While the first version of this myth is merely a case of positive public diplomacy, the second is a reflection of the China Threat mentality that perceives danger in anything Bejing does. Neither is grounded in reality. To get the right perspective, it is helpful to note that the CEE region was largely absent from China’s foreign policy in the 1990s and most of the 2000s. This was in sharp contrast with China’s relationship with Brussels and the major European powers, which were actively developed and nurtured throughout this period. Consequently, China has many more cooperative mechanisms with the EU, and much more intense exchange on most aspects of bilateral relationships with the non-CEE members of the EU, including much larger trade volumes and dramatically higher flows (both ways) of investment, than it has with the CEE countries. Cooperation on infrastructure projects may be one significant exception, although the economic and political dimensions of such cooperation are still significantly inferior in strength and depth compared to the existing links between China and the non-CEE part of Europe. China does not need either a “bridge” or a “Trojan horse” to get into the EU. It is already there.
The 16+1 lacks achievements. There is palpable frustration on both sides of the China-CEE platform regarding the speed and substance of developments under the 16+1 framework. Many CEE countries find China’s “set menu” offer to finance and build capital infrastructure projects ill-fitted to their needs, and have found China largely unresponsive to appeals to give a larger role to other forms and types of economic cooperation. On the other side, Chinese think tankers and officials are puzzled about the lukewarm response their initiatives, which are perceived as very generous, receive in the CEE countries. Chinese analysts also are frustrated that even those measures and projects that are agreed to in principle are moving too slowly, if at all, toward implementation. There is a shared sense that the platform has been underachieving.
Yet this assumption cannot bear empirical scrutiny. While the depth of economic engagement is uneven across the region, most of the CEE countries saw the arrival of Chinese investments over the last few years, and there is a growing portfolio of Chinese big-ticket infrastructure and developmental projects, equity investments, and acquisitions in the region. Trade is on the way up. Numerous initiatives in research, education, business-to-business, and other domains are operational or underway. Altogether, the number of regular and institutionalized mechanisms under the initiative — a prerequisite for long-term and sustainable development of the platform — is growing by the year, ensuring solid foundations for the future. After all, the initiative is only in its fifth year, and the checklist of developments so far looks fairly impressive if assessed with that in mind.
The EU does not want China in the CEE region. The perceived lack of substantial progress is to a large extent attributed to the defensive efforts of the EU. Brussels is allegedly aware of the dangerous and treacherous Chinese strategy to “divide and conquer” and is also highly concerned about the consequences of China’s growing economic presence in the region for the fortunes of strategic industries and overall health of European economy. The EU has therefore countered by pressuring the CEE countries to refrain from deepening relations with China. Brussels is believed to have successfully used a plethora of measures, such as pressuring CEE leaders through formal and informal channels, or insisting on upholding the EU’s technical and legislative standards, to prevent CEE from deepening relations with China.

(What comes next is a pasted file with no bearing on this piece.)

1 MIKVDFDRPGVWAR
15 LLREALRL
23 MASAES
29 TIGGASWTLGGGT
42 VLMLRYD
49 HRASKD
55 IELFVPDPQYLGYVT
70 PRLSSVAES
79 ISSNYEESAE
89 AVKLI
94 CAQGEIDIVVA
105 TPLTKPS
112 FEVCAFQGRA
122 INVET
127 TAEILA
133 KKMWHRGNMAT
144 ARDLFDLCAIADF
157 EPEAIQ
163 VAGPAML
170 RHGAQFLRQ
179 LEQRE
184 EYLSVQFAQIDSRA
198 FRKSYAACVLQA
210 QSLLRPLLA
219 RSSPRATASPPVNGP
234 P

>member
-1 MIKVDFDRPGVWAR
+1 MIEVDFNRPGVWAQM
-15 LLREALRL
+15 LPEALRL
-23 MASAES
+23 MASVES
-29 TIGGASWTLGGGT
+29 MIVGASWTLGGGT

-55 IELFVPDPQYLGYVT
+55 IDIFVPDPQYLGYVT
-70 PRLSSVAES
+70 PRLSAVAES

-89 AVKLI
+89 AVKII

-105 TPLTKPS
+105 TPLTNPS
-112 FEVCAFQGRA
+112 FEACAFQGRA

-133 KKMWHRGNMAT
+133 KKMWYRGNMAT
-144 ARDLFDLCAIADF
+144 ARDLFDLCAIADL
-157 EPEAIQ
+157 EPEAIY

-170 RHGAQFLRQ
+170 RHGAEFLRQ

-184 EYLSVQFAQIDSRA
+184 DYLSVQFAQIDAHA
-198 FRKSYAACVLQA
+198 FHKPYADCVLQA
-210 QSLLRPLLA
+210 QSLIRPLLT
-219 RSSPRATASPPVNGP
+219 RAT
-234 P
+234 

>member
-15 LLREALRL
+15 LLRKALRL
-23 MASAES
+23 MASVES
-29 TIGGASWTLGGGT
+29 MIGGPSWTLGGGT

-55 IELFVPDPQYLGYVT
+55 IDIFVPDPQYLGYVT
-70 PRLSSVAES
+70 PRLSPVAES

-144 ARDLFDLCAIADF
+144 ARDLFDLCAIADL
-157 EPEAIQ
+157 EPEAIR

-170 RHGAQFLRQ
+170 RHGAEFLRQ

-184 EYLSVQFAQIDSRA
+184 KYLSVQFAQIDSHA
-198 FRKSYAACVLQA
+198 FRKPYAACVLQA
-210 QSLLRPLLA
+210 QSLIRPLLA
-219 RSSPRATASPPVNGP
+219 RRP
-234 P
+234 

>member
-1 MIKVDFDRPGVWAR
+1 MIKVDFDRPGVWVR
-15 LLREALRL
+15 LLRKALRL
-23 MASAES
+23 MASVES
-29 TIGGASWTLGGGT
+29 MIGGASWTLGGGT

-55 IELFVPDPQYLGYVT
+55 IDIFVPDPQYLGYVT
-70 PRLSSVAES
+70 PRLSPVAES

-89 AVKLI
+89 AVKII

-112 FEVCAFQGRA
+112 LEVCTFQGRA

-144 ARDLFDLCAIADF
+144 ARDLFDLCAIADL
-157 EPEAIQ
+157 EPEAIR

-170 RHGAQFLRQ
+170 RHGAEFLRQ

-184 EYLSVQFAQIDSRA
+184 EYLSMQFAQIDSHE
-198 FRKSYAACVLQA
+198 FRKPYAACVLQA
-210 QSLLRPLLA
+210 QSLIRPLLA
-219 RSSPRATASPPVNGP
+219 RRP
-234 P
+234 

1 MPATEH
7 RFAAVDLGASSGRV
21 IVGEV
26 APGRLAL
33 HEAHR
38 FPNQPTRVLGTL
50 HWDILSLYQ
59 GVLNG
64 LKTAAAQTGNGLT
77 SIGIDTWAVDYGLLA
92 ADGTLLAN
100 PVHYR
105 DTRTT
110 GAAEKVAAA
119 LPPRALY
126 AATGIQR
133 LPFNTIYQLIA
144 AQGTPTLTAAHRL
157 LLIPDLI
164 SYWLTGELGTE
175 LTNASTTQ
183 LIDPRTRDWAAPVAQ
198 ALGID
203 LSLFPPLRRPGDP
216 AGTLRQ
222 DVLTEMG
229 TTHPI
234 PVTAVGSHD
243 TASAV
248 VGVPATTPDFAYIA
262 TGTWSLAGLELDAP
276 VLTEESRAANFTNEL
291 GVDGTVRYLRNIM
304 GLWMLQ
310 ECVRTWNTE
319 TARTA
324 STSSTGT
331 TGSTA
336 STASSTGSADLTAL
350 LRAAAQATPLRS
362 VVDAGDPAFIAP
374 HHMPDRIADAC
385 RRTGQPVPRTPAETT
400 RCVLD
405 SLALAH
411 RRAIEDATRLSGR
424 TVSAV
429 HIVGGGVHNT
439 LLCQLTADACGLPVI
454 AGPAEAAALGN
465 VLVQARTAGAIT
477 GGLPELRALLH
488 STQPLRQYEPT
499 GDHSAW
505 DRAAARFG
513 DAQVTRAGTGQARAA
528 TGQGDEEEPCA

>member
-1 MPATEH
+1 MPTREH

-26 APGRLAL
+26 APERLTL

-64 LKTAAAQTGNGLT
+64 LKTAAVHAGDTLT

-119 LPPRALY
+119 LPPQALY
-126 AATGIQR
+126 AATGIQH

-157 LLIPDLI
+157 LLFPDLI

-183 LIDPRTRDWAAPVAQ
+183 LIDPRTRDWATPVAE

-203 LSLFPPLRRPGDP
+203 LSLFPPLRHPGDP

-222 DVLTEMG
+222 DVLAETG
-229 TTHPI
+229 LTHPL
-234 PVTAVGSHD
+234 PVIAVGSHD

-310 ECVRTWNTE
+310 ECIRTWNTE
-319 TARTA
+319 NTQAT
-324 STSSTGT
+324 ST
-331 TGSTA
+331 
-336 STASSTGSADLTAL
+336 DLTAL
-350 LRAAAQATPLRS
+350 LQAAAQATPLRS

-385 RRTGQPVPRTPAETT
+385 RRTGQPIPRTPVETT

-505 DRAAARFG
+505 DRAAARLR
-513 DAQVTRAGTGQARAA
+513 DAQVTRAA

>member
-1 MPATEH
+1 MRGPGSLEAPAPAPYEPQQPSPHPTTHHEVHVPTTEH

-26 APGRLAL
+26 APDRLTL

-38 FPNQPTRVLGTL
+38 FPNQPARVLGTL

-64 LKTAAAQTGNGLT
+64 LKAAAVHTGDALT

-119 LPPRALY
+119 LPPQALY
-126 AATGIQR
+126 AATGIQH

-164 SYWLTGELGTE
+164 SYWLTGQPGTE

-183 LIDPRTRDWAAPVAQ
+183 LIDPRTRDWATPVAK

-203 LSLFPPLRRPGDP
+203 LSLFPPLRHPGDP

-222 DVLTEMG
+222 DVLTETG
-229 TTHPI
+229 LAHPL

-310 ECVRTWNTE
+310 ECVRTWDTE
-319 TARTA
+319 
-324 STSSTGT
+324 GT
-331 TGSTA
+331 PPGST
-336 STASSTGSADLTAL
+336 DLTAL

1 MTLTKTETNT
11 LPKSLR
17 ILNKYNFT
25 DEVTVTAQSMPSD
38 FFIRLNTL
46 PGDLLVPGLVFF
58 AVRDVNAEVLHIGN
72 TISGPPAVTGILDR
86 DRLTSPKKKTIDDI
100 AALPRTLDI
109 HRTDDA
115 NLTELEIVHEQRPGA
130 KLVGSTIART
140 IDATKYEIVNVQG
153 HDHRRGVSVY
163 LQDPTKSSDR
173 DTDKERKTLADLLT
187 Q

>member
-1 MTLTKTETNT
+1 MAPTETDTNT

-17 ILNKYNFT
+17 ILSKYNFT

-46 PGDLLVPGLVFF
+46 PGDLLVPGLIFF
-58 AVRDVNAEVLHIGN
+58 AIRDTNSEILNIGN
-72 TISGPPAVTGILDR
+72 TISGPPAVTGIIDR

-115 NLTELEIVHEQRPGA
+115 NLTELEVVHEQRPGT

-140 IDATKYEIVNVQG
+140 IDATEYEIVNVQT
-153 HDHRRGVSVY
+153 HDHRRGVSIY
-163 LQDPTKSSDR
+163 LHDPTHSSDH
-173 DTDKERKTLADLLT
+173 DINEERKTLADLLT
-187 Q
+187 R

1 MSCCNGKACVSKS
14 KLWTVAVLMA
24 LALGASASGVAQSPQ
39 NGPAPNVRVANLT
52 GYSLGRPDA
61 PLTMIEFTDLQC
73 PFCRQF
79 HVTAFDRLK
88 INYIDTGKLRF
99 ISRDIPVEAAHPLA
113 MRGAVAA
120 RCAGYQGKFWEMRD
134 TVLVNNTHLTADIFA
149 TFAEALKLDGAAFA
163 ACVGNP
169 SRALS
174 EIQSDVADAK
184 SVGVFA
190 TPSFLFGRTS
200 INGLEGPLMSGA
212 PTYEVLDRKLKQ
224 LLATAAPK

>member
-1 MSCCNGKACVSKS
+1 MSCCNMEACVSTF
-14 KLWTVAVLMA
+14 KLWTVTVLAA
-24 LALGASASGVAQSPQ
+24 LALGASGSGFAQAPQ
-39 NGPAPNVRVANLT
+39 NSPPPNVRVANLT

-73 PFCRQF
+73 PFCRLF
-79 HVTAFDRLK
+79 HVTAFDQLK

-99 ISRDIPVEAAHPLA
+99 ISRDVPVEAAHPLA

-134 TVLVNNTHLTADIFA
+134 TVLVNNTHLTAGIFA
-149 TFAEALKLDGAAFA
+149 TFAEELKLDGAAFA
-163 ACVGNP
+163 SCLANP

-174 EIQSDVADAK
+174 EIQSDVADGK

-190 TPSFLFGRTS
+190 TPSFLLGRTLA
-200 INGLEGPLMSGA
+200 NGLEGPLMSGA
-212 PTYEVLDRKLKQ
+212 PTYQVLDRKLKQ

While based on unsubstantiated reports, the endurance of this myth is helped by an almost complete lack of public statements on the behalf of the EU regarding the 16+1 mechanism. Yet, again, empirical evidence calls into question whether there is such a strategy, and if there is, whether it has had any success. The scope and depth of China-CEE engagement, as discussed above, is steadily growing. Several deals in sensitive industries, such as nuclear energy and steel, where the EU has valid concerns about the economic, security, and policy-level implications, have gone through, which could not have happened without Brussels’ approval. On a broader front, while the EU countries en masse joined the China-backed AIIB, China has recently become a member of the European Bank for Reconstruction and Development (EBRD). Beijing is also set to significantly contribute to the Juncker plan, the Brussels investment platform for sustained economic recovery in Europe, including in the CEE region. If anything, this series of developments suggests that there is an alignment of the EU’s and China’s development policies and goals, in the CEE and beyond, rather than a rivalry.
This brief analysis suggests that the mainstream doom-and-gloom perceptions of the 16+1 are mistaken. That is not to say that there are not any legitimate concerns about the economic, political, and geostrategic consequences of China’s engagement of the CEE region. On the contrary, the 16+1 is indeed a challenging proposal for all involved and the problems are many and varied. However, China, the CEE countries, and the EU, as the key stakeholders, will inevitably need to engage in more, not less, negotiation and coordination of policies to manage China’s rapidly growing interests in the region. In such a context — and contrary to the assumptions arising from the misconceptions analyzed here — the 16+1 format is unlikely to fail and slip into irrelevance. Rather, it is set to grow in importance over the coming years.
Dragan Pavlićević is Visiting Research Fellow at the East Asian Institute, National University of Singapore, and Lecturer in China Studies at the Xi’an Jiaotong-Liverpool University (from July 2016). He is also Contributing Analyst at the geostrategic consultancy Wikistrat.